Yugoslavia has a long tradition of wine-making but, until fairly recently, it was often necessary to make a trip there in order to sample her wines! Since the war, however, all this has changed and Yugoslavia today is a large-scale exporter of wines, most of them happily at the lower end of the cost scale and at the higher end of the quality one.
Yugoslavia makes red, white and rose wines but it is principally for her white wines that she is known. The ‘German’ grapes (RIESLING, Sylvaner, TRAMINER) predominate and German methods are used in making the wines. The results can be superb and are almost never bad. Yugoslavian Rieslings, particularly, are all-purpose, inexpensive wines, fit to grace the most elegant dinner table and able to enhance the flavour of a great variety of food. Riesling grapes are made into commendable wine in several areas of Yugoslavia but, by common consent, the best is produced in the area of Ljutomcr in the north of the country near the Austrian-Hungarian borders.
Yule Log II makes a mouthwatering treat on Christmas day, serve it with lots of tea or percolated coffee.
Riesling made in this area affixes the word ‘Lutomer’ before its name to distinguish it from ordinary Yugoslavian Riesling – and it is a name well worth looking for.
Farther south, the ‘German’ grape disappears and a native variety called Zilavka is cultivated. The wine produced from this grape in Hercegovina and Macedonia is absolutely superb – dry, yet full of flavour and with a refreshing taste. It is one of the least expensive wines on the market and can be described as simply one of the best wine bargains available anywhere today.
Although Yugoslavia is primarily noted for its white wines, it does make several red wines that are worthy of note-and all are currently available outside the country at relatively inexpensive prices. The first (and probably the best) is made in Macedonia from a native Yugoslavian grape called Prokupac; it is young, yet slightly full with a slight tang to it and is quite delicious to drink. Another excellent red wine is made from a local variation on the claret grape, Cabernet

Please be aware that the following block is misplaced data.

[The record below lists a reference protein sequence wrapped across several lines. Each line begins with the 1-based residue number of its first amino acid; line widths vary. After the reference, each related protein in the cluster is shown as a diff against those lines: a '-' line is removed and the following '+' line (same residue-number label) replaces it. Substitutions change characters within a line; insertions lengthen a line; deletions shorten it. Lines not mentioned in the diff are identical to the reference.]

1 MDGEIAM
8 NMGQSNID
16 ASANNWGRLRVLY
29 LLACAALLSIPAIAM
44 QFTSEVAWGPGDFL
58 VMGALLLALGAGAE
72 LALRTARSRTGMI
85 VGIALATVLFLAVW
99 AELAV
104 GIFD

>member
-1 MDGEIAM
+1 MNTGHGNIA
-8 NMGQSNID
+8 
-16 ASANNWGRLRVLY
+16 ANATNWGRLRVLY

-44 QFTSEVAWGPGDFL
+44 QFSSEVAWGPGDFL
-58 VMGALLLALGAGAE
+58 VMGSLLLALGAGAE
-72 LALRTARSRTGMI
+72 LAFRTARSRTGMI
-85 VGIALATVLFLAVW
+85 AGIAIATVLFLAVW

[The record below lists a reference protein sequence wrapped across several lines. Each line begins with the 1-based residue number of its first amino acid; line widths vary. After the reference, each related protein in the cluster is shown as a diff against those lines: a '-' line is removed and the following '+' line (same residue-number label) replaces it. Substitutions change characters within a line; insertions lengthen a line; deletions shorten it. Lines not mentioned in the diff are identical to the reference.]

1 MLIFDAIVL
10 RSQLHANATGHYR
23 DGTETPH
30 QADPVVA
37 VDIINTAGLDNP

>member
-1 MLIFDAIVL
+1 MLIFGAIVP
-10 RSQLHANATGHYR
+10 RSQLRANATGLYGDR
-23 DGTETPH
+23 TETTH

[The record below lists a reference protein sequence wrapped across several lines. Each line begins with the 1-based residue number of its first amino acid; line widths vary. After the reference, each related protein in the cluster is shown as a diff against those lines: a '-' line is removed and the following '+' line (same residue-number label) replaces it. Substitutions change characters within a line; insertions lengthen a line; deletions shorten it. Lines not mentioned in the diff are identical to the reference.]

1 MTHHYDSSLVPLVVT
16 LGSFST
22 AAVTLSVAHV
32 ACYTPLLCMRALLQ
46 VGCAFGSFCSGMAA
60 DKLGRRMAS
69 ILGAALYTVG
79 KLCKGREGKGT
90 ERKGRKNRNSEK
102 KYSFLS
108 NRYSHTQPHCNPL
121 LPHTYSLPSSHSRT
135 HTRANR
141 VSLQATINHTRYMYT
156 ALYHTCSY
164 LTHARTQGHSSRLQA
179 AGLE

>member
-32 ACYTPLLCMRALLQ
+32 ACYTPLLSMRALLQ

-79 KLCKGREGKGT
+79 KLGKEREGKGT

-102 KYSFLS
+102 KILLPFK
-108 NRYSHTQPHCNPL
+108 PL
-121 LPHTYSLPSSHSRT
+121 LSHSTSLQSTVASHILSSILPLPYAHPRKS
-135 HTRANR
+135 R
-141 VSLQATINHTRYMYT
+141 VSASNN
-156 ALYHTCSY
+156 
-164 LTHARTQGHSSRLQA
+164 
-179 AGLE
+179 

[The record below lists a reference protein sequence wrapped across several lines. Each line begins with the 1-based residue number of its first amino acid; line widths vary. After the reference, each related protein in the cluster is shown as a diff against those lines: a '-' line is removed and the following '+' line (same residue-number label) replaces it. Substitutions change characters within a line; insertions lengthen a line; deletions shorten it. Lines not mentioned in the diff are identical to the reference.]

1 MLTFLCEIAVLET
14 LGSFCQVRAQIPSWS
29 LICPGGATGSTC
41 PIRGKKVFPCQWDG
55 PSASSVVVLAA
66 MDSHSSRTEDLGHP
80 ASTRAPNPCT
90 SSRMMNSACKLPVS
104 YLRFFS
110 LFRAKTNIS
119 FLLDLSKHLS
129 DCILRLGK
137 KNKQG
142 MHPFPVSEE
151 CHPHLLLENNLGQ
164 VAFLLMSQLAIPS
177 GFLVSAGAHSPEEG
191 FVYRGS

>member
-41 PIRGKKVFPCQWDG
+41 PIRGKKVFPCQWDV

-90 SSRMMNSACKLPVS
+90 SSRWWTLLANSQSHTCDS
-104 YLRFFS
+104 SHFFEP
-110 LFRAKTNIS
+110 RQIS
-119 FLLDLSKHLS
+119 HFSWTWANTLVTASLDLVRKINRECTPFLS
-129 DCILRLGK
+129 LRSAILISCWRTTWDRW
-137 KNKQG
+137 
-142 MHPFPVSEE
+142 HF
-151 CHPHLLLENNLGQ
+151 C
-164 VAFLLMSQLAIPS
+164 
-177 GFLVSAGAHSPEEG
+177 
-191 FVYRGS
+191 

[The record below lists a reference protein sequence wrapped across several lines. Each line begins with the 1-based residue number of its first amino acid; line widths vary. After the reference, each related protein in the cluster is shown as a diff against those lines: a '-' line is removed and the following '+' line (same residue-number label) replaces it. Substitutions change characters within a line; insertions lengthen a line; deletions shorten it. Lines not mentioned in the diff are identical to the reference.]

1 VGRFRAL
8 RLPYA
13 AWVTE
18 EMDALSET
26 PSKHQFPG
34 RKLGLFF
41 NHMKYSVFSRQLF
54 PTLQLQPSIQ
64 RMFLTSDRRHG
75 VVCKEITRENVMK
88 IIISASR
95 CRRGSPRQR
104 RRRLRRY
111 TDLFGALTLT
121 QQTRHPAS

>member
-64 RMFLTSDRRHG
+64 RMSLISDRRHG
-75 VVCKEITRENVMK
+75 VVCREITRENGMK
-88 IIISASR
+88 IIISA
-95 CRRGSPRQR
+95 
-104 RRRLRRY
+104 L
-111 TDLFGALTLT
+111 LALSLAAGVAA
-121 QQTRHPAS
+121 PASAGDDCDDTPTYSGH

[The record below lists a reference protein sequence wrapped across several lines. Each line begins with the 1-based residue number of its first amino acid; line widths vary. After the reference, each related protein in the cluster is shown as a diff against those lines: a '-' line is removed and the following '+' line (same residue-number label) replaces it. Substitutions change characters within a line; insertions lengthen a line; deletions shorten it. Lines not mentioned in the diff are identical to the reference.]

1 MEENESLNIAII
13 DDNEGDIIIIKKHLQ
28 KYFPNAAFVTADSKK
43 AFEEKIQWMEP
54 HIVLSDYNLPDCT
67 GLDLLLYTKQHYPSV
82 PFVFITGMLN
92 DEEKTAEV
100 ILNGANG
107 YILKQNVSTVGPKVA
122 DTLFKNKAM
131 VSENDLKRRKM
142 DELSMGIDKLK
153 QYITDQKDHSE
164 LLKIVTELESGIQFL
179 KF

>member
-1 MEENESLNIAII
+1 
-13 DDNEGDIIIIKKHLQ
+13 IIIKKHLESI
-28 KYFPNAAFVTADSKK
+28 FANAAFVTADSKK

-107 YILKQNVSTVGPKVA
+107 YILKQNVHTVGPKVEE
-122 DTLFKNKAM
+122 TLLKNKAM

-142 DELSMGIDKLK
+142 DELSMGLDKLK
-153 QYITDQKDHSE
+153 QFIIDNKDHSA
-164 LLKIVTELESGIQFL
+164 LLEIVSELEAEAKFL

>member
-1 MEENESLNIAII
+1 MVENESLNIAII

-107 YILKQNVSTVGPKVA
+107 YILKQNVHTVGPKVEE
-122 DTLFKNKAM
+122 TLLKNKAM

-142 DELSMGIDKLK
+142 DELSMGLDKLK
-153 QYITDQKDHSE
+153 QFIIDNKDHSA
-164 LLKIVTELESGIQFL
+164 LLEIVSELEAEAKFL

Sauvignon, and is called Cabernet Kosovo, while a third is produced from a grape native to Hungary called Kadarka. Wine produced from this grape in Yugoslavia is called Kavadarka to distinguish it from the original Hungarian wine.
Rose wines, like most roses produced elsewhere in the world, are generally not very distinguished and are intended mainly as local wines to be drunk on the spot and without much discrimination. There is, however, one rose (called Ruzica, which means ‘little rose’ in Serbo-Croatian) which is available outside the country and is of better quality than the rest. It is, like the red wine mentioned above, made from the Prokupac grape and, for a rose wine, is quite full-bodied and strong to taste.
Serve Yugoslavian wines with almost any Eastern European-type food – the whites go particularly well with the kebabs popular in Yugoslavia, with highly spiced salads and ham and pork dishes; the reds go well with casseroles, roasts and charcoal grilled steaks.